INTERVIEWS / NOV. 12, 2013
version 5, draft 5

Standing Out In Group Interviews

Group interviews - Stand out for the right reasons

All job seekers want their perfect role all to themselves. However, when the moment comes of finding it neatly settled inbetween the hundreds of Recruitment Consultancy jobs, they have a suspicion they aren't the only ones to have discovered it.

'The deadline for applications is in a month's time? Everyone and his dog will have applied for it by then!'

Jobs are being treated like Roman artifacts. If you find it, you don't want others to know.

Unfortunately, everyone else will find it, and they will apply for it. Therefore, companies are increasingly using group interviews as a way to quickly vet potential candidates for the role. This method isn't ideal and there are a thousand reasons why it isn't an appropriate process in hiring a new employee, but the company will tell you that it's an effecient way to assess how the interviewees handle inter-personal relationships, thinking on the spot, problem solving and so on. You've got to play their game.

Group interviews can vary. Some will look to add an element of 'fun' in the form of team-building and seeing who can build the largest tower from spaghetti and marshmallows. Other companies will take a more formal approach and sit you down for group tests and ask you to speak to the group.

Although the interviews alter, the interviewee must not. There are certain guidelines to follow. It's natural to look at others in the group and consider adopting their approach if it seems like they are doing well. The truth is you don't know if they're doing well and it could well be the case that your present approach is exactly what the company is looking for.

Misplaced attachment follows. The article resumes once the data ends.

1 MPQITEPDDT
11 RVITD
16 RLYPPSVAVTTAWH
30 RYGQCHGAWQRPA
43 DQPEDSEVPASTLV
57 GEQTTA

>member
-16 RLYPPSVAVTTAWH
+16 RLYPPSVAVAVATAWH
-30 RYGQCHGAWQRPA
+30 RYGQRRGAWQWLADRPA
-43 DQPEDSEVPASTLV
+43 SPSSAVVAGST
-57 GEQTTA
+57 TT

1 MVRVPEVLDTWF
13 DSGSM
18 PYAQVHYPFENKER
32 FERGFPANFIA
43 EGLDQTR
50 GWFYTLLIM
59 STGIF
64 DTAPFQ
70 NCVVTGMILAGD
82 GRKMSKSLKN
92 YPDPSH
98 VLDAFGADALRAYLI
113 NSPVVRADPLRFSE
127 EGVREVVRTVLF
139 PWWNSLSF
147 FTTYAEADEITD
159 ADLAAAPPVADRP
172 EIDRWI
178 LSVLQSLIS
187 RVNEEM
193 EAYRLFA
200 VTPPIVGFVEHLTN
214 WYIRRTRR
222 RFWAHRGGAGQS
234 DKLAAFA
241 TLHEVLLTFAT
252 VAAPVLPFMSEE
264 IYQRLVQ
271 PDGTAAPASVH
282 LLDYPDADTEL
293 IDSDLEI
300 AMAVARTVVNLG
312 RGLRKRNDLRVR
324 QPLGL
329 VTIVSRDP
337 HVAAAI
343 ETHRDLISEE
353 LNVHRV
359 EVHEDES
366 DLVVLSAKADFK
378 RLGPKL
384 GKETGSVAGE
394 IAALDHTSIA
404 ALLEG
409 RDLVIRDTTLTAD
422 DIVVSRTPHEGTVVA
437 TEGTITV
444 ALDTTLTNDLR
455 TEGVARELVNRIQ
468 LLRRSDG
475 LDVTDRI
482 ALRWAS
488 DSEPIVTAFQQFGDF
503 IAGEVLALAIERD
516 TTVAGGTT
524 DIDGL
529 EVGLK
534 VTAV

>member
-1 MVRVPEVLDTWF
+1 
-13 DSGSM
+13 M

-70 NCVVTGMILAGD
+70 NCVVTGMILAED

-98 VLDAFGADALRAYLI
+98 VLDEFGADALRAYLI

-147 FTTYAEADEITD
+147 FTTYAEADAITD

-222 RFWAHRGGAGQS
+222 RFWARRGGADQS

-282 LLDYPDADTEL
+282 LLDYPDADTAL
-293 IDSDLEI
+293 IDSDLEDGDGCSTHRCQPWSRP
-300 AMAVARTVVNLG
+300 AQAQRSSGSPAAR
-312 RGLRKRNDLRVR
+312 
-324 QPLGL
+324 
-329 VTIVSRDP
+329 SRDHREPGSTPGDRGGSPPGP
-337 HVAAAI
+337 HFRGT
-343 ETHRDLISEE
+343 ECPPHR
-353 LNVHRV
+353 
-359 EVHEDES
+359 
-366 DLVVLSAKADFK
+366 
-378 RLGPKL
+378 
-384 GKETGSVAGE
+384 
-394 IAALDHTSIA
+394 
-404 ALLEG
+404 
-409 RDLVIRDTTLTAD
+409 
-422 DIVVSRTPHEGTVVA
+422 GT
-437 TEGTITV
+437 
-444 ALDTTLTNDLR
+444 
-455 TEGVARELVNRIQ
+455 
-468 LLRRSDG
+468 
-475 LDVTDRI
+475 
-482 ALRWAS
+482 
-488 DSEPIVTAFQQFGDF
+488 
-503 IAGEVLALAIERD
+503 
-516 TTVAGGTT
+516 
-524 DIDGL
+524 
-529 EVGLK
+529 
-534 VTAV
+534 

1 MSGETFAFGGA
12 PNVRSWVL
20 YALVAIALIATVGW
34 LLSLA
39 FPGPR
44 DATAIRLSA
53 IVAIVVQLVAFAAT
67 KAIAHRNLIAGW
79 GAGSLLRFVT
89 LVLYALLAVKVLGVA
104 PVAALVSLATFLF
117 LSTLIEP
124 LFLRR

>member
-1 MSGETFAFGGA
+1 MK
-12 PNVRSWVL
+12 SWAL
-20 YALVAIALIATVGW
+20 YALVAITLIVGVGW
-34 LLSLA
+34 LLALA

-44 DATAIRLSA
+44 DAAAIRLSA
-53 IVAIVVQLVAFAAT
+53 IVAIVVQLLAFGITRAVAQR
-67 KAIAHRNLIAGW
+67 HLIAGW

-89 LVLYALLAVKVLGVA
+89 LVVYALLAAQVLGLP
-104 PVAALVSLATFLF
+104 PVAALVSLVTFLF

It's a misconception that being the most assertive is the most effective approach to group interviews. The loudest doesn't always win. The interviewer wants to see an all-rounder. Somebody who can sit back and consider others as well as taking charge when needs be. In group tasks, the alpha-male ordering everybody around may seem like the most competent, but the likelihood is that the interviewer sees him as self-centred, ignorant and a bit of a bully.

Being shy is fine, but negativity is not. Introverts excel in other areas and it's important to keep telling yourself this during the interview process. Give the interviewers some credit and don't assume they will automatically gravitate towards the loudest in the room. When it's your turn to speak, stand up and put on a display of self-confidence. Be assured of yourself. After all, you gained an interview, they clearly see something in you.

The company want candidates who are natural. Somebody consistent. They will pick out the frauds of the group. Don't be worried about being quiet. Group interviews are engineered in a way where everybody gets their turn. When it's yours, show them why their company would benefit from having you there and don't worry what everybody else is doing.

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